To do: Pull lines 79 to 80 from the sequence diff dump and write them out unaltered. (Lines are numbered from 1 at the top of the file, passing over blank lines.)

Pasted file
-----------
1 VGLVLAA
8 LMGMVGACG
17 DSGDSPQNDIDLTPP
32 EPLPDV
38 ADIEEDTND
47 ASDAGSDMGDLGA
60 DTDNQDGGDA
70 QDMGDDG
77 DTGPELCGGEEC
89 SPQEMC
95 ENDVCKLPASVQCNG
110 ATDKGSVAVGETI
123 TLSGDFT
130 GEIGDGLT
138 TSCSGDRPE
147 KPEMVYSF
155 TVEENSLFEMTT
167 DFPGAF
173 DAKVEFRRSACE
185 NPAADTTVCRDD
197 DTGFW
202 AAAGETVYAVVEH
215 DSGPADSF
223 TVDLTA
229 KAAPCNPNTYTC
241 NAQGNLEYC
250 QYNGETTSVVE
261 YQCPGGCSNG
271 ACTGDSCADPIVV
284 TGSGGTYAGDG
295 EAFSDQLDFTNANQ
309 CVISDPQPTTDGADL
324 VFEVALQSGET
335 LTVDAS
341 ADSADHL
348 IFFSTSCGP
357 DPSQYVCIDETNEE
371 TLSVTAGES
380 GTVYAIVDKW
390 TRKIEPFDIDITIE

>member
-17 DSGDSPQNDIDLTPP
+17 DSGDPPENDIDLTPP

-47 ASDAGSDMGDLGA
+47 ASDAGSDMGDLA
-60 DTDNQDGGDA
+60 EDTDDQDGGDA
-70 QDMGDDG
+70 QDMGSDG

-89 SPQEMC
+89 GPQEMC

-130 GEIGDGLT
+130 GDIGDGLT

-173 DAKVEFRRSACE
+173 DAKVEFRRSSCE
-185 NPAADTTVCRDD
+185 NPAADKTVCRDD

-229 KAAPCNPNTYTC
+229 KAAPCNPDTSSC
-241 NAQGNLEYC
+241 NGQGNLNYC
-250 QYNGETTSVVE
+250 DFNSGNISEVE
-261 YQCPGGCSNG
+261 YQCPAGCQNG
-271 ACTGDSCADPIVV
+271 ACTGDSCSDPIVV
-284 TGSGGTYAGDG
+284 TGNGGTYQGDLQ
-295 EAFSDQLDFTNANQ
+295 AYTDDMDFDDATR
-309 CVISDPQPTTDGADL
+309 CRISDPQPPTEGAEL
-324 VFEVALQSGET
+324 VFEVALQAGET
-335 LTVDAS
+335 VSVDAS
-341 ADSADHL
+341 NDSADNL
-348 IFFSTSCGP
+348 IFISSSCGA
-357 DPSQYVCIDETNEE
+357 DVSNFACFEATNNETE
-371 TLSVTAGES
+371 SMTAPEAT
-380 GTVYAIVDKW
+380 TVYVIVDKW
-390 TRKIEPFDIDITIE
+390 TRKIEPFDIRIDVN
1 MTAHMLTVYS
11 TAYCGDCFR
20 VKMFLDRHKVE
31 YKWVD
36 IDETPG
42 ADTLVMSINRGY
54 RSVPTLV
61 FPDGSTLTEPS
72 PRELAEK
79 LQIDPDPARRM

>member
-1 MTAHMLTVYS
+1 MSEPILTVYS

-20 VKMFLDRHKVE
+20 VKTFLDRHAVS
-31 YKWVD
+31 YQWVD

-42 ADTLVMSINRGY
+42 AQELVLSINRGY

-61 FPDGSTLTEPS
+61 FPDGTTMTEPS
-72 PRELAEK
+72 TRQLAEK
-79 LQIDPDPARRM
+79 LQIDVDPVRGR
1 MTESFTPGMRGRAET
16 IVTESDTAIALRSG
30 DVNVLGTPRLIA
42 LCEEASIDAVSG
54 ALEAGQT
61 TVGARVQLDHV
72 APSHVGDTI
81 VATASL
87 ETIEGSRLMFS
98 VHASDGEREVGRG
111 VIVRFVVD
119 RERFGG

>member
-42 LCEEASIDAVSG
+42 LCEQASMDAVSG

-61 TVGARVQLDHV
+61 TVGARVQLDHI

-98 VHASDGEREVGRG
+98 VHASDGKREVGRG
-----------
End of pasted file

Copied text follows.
+341 NDSADNL
-348 IFFSTSCGP